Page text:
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Publication numberUS3752148 A
Publication typeGrant
Publication dateAug 14, 1973
Filing dateJun 13, 1972
Priority dateJun 13, 1972
Publication numberUS 3752148 A, US 3752148A, US-A-3752148, US3752148 A, US3752148A
InventorsE Schmalzbach
Original AssigneeHoffmann La Roche
Export CitationBiBTeX, EndNote, RefMan
External Links: USPTO, USPTO Assignment, Espacenet
Dual bag blood pressure cuff
US 3752148 A
Abstract  available in
Previous page
Next page
Claims  available in
Description  (OCR text may contain errors)

United States Patent 1 Schmalzbach 1 Aug. 14, 1973 1 DUAL BAG BLOOD PRESSURE CUFF 3,258.009 6/1966 London 128/205. c

[75] Inventor: Edwin Lewis Schmalzbach,

Roosevelt Ni Primary Examiner-Aldrich F. Medbery Attorney-Samuel L. Welt et al. [73] Assigneez Hoffman-La Roche Inc., Nutley, NJ. 1

22 Filed: June 13, 1972 57 ABSTRACT [21] Appl. No.: 262,425 An inflatable cuff for deriving blood pressure data by uniform vessel occlusion in all shape limbs to provide accurate compression comprising first and second inlzslz'os l28/DIG' 15 51 3 flatable bags positioned lengthwise in the cuff and in an overlying relationship within the cuff the second bag [58] Fleld of Search 128/205 C, 2.05 G,

128/87 R 327 being smaller than the first in its width dimension and distally positioned on the cuff, and the first and second bags connected so as to initially supply the second bag [56] References Cited with a greater air pressure than that supplied to the first UNITED STATES PATENTS bag to anchor the cuff to the subjects extremity and ,5 1950 McGu age l28/DIG- 0 generate a uniform pressure compression pattern along 2,6l8,269 l l/l952 Baum et the extremity length under the cufi 3,l20,846 2/l964 Fletcher 128/327 3,171,410 3/1965 Towle, Jr. 128/155 5 Claims, 2 Drawing Figures DUAL BAG BLOOD PRESSURE CUFF BACKGROUND OF THE INVENTION 1. Field of the Invention The present invention relates to an improved inflatable blood pressure cuff for use with sphygmomanometers or similar equipment for deriving a patients blood pressure data.

2. Description of the Prior Art As is well known, measurements of arterial blood pressure are commonly obtained by use of sphygmomanometers including a pneumatic cuff encircling a patients extremity, normally the arm, which have become standard instruments. For the most part, commercially available pneumatic cuffs have been found to work well on the upper extremities.

Major problems, however, have been incurred in those instances where the cross-section of the extremity varies significantly along short distances of the extremity length, such as commonly occurs at a patients thigh. Normally, with the standard cylindrical bag used on an irregular shaped or tapered leg where a crosssection along the extremity length varies significantly, there is experienced a slipping of the cuff when the bag is being inflated. In addition, in utilizing a transducer under the cuff, when applied to the thigh for detecting Korotkoff sounds, arterial wall motion, or blood fiow, problems are incurred due to the cuff inability to generate the uniform pressure compression pattern on the arteries, which results in poor contact between the transducer and the leg. We have found that inaccurate data is derived as a consequence of these problems, to the extent that as a whole, such an approach is frequently unreliable.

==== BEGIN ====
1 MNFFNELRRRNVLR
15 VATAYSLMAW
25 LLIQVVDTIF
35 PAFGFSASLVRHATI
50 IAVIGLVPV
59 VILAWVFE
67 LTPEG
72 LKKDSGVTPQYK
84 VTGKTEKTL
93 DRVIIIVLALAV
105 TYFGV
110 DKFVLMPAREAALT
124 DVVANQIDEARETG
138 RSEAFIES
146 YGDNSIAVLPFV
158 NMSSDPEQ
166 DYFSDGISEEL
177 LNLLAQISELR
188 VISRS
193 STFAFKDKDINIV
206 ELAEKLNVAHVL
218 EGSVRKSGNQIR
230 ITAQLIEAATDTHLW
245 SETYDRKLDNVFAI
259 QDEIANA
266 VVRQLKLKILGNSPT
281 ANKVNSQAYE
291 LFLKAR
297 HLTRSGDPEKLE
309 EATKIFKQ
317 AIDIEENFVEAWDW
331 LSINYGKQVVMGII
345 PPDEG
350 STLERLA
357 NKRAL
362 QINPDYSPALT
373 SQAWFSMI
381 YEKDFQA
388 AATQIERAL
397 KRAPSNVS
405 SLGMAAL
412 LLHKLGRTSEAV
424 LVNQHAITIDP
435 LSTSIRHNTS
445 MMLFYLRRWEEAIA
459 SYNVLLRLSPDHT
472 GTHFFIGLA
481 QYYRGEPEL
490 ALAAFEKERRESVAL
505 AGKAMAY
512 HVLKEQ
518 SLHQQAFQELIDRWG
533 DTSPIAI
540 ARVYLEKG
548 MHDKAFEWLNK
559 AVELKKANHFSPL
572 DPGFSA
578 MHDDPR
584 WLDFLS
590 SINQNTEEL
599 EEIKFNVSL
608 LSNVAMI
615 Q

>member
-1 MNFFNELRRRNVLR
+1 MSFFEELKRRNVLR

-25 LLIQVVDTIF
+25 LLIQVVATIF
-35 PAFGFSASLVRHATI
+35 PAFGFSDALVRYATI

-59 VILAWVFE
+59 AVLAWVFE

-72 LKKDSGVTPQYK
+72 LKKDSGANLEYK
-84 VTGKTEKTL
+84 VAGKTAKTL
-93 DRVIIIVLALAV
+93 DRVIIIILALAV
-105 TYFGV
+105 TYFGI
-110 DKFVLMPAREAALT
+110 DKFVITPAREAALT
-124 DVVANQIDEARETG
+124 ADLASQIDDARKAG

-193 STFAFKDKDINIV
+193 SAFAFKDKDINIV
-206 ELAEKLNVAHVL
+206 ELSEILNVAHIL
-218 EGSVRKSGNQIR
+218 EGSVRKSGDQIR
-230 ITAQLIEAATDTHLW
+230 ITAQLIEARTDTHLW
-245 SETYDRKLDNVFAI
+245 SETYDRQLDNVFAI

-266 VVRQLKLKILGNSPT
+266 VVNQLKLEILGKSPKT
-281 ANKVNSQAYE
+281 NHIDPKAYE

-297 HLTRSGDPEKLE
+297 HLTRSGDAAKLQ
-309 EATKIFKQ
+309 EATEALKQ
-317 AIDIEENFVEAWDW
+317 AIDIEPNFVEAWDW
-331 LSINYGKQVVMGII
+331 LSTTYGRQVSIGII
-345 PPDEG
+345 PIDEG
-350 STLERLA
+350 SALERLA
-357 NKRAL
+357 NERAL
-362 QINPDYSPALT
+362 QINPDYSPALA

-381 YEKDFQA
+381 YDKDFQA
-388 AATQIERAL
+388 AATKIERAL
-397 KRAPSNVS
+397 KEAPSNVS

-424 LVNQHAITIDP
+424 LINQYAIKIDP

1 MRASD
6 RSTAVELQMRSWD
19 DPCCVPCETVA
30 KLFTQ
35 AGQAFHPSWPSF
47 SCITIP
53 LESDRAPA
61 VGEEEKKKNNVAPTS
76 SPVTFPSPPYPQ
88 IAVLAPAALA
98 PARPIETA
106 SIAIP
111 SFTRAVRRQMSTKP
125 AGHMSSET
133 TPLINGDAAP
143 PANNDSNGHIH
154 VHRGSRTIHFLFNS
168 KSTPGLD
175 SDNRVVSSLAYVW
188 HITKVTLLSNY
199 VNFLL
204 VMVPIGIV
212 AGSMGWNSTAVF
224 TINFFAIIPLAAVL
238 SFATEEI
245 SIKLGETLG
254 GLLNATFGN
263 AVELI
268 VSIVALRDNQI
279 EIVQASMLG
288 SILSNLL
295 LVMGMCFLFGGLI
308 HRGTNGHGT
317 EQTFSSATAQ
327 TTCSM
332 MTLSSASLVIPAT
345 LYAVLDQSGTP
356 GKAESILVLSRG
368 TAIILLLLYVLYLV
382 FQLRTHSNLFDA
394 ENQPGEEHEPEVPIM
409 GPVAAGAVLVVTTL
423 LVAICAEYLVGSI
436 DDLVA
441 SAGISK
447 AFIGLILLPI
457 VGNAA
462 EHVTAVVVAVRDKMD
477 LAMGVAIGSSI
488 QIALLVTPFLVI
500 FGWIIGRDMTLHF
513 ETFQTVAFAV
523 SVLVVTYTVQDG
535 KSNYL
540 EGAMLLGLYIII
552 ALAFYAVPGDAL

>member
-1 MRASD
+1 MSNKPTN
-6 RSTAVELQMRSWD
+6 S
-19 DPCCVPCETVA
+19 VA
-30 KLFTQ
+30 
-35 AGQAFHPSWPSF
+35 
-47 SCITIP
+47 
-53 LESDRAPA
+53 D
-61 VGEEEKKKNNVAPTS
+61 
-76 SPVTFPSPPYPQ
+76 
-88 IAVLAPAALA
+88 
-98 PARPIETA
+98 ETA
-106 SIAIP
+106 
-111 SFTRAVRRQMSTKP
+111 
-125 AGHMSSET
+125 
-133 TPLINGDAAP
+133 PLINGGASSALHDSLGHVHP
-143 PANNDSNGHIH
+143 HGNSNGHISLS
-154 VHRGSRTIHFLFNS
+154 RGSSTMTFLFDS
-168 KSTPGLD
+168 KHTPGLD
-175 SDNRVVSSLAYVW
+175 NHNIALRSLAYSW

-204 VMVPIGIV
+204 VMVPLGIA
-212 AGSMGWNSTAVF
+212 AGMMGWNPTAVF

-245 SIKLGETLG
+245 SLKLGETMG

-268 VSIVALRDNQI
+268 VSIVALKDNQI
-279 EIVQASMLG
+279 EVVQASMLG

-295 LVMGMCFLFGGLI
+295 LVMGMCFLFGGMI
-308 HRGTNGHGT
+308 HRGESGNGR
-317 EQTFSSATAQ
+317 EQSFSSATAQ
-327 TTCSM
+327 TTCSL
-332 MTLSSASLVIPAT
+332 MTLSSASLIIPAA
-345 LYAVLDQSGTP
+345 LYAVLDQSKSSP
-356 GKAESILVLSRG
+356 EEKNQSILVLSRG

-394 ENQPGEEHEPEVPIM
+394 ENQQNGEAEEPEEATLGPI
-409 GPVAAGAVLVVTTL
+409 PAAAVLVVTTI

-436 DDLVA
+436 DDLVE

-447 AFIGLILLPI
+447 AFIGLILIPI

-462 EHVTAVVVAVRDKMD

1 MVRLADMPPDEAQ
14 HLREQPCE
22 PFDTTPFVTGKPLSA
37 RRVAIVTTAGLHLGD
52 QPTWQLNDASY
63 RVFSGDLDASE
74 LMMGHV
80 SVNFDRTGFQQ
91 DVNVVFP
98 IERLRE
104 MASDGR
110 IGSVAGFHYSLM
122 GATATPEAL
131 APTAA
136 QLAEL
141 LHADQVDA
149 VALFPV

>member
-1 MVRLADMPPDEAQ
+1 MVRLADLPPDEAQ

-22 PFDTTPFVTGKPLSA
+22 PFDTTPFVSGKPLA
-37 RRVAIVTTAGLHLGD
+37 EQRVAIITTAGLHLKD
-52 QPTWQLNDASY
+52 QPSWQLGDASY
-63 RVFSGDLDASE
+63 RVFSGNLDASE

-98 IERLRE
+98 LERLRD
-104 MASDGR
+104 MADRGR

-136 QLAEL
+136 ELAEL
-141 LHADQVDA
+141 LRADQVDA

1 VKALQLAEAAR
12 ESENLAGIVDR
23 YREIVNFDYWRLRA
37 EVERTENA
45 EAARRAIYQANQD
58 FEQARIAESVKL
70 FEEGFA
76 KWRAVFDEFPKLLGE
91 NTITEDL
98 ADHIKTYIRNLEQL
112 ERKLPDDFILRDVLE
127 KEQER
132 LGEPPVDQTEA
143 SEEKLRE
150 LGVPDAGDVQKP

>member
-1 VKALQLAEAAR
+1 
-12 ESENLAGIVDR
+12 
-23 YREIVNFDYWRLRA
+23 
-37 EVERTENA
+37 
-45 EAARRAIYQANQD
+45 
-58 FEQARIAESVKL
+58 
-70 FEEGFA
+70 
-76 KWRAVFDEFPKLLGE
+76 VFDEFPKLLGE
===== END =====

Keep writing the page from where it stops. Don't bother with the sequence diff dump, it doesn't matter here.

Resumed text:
SUMMARY The purpose of the present invention is to obviate the problems of the type enumerated above. This is accomplished by provision of a cuff comprising a dual inflatable bag overlapping configuration where the second smaller bag is distally placed under the first bag as applied to a patient, whereby in operation of the cuff, the first bag is filled first to, in effect, anchor the cuff to the leg. After the first bag is partially filled the second begins to fill through a tube connection between the two bags, until both are brought to the desired pressure at which time the filling is terminated. Such an arrangement not only prevents slippage, but additionally allows for generation of uniform pressure compresssion pattern and better couples a transducer to the leg which transducer is positioned under the cuff. The latter improvement provides for a better transfer of energy to and/or from the artery area being constricted by the cuff.

BRIEF DESCRIPTION OF THE DRAWINGS FIG. 1 is a plan view of a preferred form of the present invention.

FIG. 2 is a perspective view of a section of the cuff containing the dual bag configuration.

DESCRIPTION OF THE PREFERRED EMBODIMENT With reference to the drawings there is shown in FIG. 1 a cloth cuff generally referred to as 11, having a first compartment for containing a first bladder or bag 12, and a second compartment for containing a second bladder or bag 13. As is illustrated, the larger bag 12 virtually extends across the entire width of the cloth cuff 11. The small bag 13, on the other hand, is positioned, in its own compartment underneath the larger bag so as to be centered lengthwise with the larger bag. Widthwise, however, the small bag 13 is positioned with one edge substantially aligned with one edge of the large bag 13.

Suitable apertures are provided in the bags 12, 13 for an inlet-outlet air tube 14 which is coupled to the smaller bag 13 and for a connector tube 15 coupling small bag 13 with larger bag 12, the latter having a supplemental outlet air tube 16 coupled therefrom. The edge of the large bag 12, along which an edge of the small bag 13 is aligned, would be the distal edge of the cuff when applied about the patients thigh or other extremity. In the preferred embodiment, the length of the smaller bag may be anywhere from 60 to percent of the large bag length and roughly anywhere from 47 to 67 percent of the large bag width.